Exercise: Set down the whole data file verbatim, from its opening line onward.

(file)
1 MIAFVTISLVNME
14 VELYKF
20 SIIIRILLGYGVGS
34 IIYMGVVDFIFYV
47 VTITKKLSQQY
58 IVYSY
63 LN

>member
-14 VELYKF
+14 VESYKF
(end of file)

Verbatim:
1 MIAFVTISLVNME
14 VELYKF
20 SIIIRILLGYGVGS
34 IIYMGVVDFIFYV
47 VTITKKLSQQY
58 IVYSY
63 LN

>member
-14 VELYKF
+14 VESYKF